This challenge encourages you to explore dividing a three-digit number by a single-digit number.
Can you find all the ways to get 15 at the top of this triangle of numbers? Many opportunities to work in different ways.
In a Magic Square all the rows, columns and diagonals add to the 'Magic Constant'. How would you change the magic constant of this square?
This challenge, written for the Young Mathematicians' Award, invites you to explore 'centred squares'.
What happens if you join every second point on this circle? How about every third point? Try with different steps and see if you can predict what will happen.
We can arrange dots in a similar way to the 5 on a dice and they usually sit quite well into a rectangular shape. How many altogether in this 3 by 5? What happens for other sizes?
An investigation that gives you the opportunity to make and justify predictions.
Find the sum of all three-digit numbers each of whose digits is odd.
Can you find an efficient method to work out how many handshakes there would be if hundreds of people met?
How many ways can you find to do up all four buttons on my coat? How about if I had five buttons? Six ...?
Consider all two digit numbers (10, 11, . . . ,99). In writing down all these numbers, which digits occur least often, and which occur most often ? What about three digit numbers, four digit numbers. . . .
Find a route from the outside to the inside of this square, stepping on as many tiles as possible.
Are these statements relating to odd and even numbers always true, sometimes true or never true?
Sweets are given out to party-goers in a particular way. Investigate the total number of sweets received by people sitting in different positions.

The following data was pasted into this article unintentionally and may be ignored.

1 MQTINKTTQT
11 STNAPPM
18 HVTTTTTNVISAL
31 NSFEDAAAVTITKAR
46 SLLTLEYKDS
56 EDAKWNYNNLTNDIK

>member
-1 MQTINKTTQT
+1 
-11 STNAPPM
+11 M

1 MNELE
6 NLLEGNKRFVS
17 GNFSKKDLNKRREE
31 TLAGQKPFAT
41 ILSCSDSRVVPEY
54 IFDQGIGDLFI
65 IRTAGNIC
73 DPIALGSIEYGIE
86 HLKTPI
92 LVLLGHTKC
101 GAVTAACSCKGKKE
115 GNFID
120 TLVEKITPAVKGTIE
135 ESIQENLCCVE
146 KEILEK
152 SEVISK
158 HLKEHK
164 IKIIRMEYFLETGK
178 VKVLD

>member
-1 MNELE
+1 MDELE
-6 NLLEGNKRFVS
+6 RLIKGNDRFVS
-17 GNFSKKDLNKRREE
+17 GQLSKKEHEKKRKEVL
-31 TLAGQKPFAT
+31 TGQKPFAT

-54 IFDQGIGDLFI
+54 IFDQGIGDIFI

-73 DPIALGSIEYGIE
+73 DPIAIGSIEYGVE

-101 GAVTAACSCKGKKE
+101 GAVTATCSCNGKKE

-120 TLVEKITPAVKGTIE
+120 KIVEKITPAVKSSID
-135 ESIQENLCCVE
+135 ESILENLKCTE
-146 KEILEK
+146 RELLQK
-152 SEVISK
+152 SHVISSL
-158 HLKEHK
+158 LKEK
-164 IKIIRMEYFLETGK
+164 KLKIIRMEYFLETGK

How could Penny, Tom and Matthew work out how many chocolates there are in different sized boxes?
Triangular numbers can be represented by a triangular array of squares. What do you notice about the sum of identical triangle numbers?
This article for teachers describes several games, found on the site, all of which have a related structure that can be used to develop the skills of strategic planning.
Try entering different sets of numbers in the number pyramids. How does the total at the top change?
Start with any number of counters in any number of piles. 2 players take it in turns to remove any number of counters from a single pile. The winner is the player to take the last counter.
A game for two people, or play online. Given a target number, say 23, and a range of numbers to choose from, say 1-4, players take it in turns to add to the running total to hit their target.
A collection of games on the NIM theme
The aim of the game is to slide the green square from the top right hand corner to the bottom left hand corner in the least number of moves.
How many centimetres of rope will I need to make another mat just like the one I have here?
Choose a couple of the sequences. Try to picture how to make the next, and the next, and the next... Can you describe your reasoning?
Imagine starting with one yellow cube and covering it all over with a single layer of red cubes, and then covering that cube with a layer of blue cubes. How many red and blue cubes would you need?